The Differences Between Whitewash and Limewash Paint

What’s the Difference Between Limewash and Whitewash?

After spending endless hours on Pinterest scrolling through beautiful before/after pictures of painted fireplaces, you’ve finally decided to take the plunge and remodel your fireplace with paint.  Now you’ve got another decision to make. Do you want a whitewash fireplace or a limewash fireplace? What’s the difference in whitewash and limewash anyway?

To put it simply: limewash is a specific type of whitewash that uses a mixture of limestone, tint, and water instead of latex paint. You can whitewash your brick with either a latex paint or a limewash. Both techniques are water-based and work well on porous surfaces surfaces such as brick. Whitewashing tones down the bricks’ natural look by coating them with a solid thin layer of paint.  Limewashing also involves painting on a thin layer but allows you to remove the paint easily within five days if you’re not happy with the results.

Whitewash Painting

Whitewash painting refers to applying water-based paint mixed with water to brick.  Applying this thin layer of paint tones down the natural colors in the brick, allowing a little brick to peek through. Whitewashing is fairly easy, even for the most inexperienced DIY newbie.  It doesn’t cost much and the process is pretty quick depending on the size of the area to be covered.

So, there you have it!  White washing or lime washing your outdated brick fireplace can bring new life to your room. You can choose your shade of paint for either technique so whether you’re partial to an eggshell white or a soft gray, you can find the shade just right for your room.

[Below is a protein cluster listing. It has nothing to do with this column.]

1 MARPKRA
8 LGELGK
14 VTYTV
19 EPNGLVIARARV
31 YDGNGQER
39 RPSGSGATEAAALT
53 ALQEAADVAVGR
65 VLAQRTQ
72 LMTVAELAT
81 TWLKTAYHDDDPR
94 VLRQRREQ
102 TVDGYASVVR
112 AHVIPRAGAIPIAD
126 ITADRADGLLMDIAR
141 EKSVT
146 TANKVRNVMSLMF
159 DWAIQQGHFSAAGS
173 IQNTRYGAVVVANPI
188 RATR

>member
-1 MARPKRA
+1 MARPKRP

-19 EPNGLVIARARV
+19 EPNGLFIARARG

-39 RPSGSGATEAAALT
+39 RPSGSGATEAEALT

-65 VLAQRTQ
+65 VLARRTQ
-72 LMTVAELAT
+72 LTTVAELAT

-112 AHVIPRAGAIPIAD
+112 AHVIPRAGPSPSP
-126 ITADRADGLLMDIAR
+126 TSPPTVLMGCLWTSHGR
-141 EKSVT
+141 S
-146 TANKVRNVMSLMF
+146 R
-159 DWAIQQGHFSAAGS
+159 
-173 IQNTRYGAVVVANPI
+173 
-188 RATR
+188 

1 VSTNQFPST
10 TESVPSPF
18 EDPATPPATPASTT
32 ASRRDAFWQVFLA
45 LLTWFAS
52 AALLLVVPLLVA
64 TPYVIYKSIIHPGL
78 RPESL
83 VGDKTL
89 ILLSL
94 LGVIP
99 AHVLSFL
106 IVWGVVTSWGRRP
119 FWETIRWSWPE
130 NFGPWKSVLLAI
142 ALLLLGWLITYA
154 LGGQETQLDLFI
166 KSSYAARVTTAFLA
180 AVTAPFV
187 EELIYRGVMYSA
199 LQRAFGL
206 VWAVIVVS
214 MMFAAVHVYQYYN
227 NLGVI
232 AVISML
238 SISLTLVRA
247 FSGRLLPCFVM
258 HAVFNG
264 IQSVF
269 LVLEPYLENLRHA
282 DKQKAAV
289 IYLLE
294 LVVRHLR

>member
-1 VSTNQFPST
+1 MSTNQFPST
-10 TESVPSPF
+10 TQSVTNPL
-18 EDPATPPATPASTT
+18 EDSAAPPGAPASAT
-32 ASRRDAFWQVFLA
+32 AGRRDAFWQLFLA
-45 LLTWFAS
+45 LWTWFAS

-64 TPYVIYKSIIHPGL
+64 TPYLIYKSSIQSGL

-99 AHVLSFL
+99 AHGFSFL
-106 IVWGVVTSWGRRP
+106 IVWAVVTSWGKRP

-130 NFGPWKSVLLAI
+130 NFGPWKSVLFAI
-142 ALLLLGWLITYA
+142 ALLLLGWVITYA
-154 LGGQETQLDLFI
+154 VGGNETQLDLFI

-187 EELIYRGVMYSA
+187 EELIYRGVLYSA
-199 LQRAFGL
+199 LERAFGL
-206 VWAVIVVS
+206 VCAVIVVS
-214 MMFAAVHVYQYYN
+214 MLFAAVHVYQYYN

Both paint processes allow you not only allow you to get the look you prefer by deciding on the paint shade but also how much paint you want to apply.  Whether you want a more solid whitewashed look or a more distressed “old world” look, you can breathe new life into a tired old fireplace in just a few hours using either of these paint techniques.

PROS

  • Cheap
  • Easy to apply
  • Dries fast
  • Can be done with paint around the house
  • Will last 20-30 years with no maintenance required

CONS

  • May require several coats depending on desired look/coverage
  • Dries fast, meaning no grace period to determine if you like the look

How to Whitewash a Brick Fireplace

Materials You’ll Need:

  • Bucket of water
  • Scrub brush
  • Rutland Fireplace Cleaner
  • White Paint
  • Large Soft Paint Brush
  • Old Rag
  • Painter’s Tape
  • Drop Cloth
  • Plastic Container to Mix Paint
  • Stir Stick

 

Step-By-Step Instructions  – How to Whitewash a Brick Fireplace

1 – First of all, make sure your brick is clean.  A bucket of water, good scrub brush, and fireplace cleaner should do the trick to remove any dust, dirt, and grime from the brick.

2 – Mix the paint in the plastic container with water and stir well. Typically, you mix one part paint to one part water.  But you can adjust the ratio to get the coverage you’re looking for. Some people like a heavier paint and some prefer a more watered down version.

3 – Tape off all areas around your fireplace between the floor and your walls to keep the paint from spilling over.  Taping around your mantel area is also a good idea. Lay down drop cloth.

4 – Now you’re ready to start painting.  Paint the mixture of paint and water over all your brick and mortar.  Start in a small area to be sure you’re getting the look you want. Mix more paint for heavier coverage.

5 – Use your wet rag to wipe off any areas that seem to have too much paint.

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Limewash Painting

Limewash paint has limestone in it which has been crushed to turn it into putty.  After that, the putty is thinned using water. It’s usually white but you can buy tinted versions as well. The result is a matte, chalky look.  Limewash paint “breathes” easily so moisture doesn’t get trapped in the bricks. But since your fireplace is inside your house, moisture won’t likely be a problem.  If you’re not into mixing up your own limewash, there’s a product called Romabio that has the paint mixed for you which makes the process super easy. An advantage to this technique is that if for some reason you’re not thrilled with the results, you have about 5 days to easily remove the paint.

PROS

  • More dimensional look than whitewash
  • Easy to apply
  • Very easy to distress, wipe off parts of paint
  • Resistant to odor, moisture, fungi, and insects